Elizabeth C. Buc, PhD, PE, CFI
Fire and Materials Research Laboratory, LLC, USA
Presented at International Symposium on Fire Investigation, 2012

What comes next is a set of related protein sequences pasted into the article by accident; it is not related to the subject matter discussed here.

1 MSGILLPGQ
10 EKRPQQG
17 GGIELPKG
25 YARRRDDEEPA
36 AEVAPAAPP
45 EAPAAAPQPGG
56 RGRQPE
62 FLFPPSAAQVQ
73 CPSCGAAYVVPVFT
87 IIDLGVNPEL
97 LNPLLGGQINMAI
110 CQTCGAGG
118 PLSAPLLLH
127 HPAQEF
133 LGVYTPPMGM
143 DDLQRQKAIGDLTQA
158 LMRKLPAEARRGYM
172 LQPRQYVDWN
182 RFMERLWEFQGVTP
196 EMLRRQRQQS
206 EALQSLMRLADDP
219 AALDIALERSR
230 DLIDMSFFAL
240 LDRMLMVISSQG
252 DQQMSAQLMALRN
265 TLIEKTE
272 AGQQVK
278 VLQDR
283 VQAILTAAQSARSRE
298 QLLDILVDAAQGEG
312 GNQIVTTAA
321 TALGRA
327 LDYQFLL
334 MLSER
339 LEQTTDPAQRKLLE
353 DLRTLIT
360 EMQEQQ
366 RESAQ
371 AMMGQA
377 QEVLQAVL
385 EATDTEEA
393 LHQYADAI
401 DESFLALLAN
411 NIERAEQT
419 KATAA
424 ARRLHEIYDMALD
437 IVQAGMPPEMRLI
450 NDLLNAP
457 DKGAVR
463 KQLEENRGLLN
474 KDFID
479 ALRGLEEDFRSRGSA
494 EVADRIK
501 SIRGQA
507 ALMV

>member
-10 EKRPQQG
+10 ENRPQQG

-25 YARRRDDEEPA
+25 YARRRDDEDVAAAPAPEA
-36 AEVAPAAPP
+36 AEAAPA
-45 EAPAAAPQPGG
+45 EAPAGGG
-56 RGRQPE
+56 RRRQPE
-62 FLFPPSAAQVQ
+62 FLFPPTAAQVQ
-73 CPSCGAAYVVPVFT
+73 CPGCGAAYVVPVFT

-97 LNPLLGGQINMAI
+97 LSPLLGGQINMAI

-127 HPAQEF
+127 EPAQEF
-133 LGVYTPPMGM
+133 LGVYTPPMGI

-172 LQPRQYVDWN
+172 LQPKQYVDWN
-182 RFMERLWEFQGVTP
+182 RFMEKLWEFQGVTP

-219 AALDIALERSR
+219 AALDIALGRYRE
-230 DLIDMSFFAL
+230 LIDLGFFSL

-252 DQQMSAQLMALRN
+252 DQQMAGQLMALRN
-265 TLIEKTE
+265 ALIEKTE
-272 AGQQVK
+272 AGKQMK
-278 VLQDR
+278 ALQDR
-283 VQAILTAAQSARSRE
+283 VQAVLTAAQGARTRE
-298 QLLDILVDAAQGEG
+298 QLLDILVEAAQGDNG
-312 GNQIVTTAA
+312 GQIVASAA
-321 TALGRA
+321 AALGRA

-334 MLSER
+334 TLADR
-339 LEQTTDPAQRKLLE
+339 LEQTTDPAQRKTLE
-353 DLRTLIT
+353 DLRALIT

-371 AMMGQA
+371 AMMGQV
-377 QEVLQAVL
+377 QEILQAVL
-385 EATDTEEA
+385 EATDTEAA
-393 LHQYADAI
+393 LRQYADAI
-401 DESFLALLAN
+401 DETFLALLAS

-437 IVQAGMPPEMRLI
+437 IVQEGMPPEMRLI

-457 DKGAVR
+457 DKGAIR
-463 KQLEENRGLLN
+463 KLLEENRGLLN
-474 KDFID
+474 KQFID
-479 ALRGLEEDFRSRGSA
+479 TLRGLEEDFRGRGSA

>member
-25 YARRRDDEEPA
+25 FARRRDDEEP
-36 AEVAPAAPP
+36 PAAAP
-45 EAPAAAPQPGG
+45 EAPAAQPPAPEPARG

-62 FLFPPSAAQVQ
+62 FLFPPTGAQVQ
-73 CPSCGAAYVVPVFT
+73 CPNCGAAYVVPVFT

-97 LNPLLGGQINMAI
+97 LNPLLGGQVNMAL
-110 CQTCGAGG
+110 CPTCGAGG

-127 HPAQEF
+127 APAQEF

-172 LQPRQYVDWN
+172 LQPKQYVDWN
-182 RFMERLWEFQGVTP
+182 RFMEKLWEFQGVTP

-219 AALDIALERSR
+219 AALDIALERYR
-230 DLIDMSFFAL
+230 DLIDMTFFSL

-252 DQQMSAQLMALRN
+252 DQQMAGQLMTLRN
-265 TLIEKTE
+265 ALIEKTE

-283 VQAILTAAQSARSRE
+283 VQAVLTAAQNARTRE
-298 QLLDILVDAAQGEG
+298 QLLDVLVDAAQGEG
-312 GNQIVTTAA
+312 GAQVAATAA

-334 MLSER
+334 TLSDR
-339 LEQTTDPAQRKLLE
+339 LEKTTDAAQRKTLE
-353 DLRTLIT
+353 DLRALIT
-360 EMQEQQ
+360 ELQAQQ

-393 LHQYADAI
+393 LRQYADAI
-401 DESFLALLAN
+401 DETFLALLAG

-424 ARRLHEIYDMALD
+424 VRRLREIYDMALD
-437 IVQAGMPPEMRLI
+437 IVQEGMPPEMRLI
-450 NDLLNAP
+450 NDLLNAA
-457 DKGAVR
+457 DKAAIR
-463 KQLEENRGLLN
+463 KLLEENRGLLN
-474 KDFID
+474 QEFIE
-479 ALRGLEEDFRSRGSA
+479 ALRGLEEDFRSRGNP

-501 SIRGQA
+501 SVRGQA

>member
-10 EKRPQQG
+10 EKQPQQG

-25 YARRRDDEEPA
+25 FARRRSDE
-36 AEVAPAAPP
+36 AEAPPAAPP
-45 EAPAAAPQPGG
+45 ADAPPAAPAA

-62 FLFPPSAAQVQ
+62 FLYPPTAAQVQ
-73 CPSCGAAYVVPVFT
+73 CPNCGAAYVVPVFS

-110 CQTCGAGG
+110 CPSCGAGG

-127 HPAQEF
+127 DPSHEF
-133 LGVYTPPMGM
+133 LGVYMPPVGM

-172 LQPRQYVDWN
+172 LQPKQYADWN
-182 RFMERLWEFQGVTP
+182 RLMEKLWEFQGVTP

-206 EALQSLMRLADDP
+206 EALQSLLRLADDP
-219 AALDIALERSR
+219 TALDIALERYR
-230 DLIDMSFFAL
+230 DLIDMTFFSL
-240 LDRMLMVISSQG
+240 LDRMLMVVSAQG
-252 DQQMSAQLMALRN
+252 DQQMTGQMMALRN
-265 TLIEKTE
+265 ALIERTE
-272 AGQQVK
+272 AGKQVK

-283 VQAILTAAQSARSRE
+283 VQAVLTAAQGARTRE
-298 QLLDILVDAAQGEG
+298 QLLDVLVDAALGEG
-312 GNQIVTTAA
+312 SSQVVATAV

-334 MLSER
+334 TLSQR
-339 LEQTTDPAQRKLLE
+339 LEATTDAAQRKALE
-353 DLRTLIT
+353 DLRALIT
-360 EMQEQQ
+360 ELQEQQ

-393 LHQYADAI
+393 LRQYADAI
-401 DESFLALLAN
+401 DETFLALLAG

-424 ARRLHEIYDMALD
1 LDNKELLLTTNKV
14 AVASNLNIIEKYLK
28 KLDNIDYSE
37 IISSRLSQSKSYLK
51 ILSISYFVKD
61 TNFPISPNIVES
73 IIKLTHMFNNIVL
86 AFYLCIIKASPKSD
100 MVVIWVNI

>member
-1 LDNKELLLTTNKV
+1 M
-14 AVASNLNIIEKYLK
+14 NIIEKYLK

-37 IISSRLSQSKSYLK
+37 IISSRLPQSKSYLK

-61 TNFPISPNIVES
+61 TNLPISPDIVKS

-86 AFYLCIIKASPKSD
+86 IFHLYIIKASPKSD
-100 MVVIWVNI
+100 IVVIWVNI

NFPA 921 Guide for Fire and Explosion Investigations recognizes the need for specialists for certain aspects of fire cause investigations. One such area is metallurgical failure analysis. Examples of metallurgical aspects that overlap the fire investigation field include vessel and pipeline failures from corrosion or welded joint failures causing loss of containment (i.e., natural gas); wear and mechanical breaks or failures that generate sparks or frictional heating that cause ignition; and elucidation of heat or fire versus electrical arc damage to current carrying components, such as conductors, motor windings, contacts, and fuses. Equally important, metallurgy can be used to determine the effects of fire on low-melting temperature alloys, such as brass and brazed joints, to determine when damage occurred and if it contributed to the cause of a fire or was a result of fire exposure. Like fire investigation, metallurgical root-cause failure analyses are performed according to a recognized professional standard methodology that meets the criteria for admissibility. Here, key elements of a metallurgical-based failure analysis are highlighted with specific metallurgical-based fire cause investigation case studies.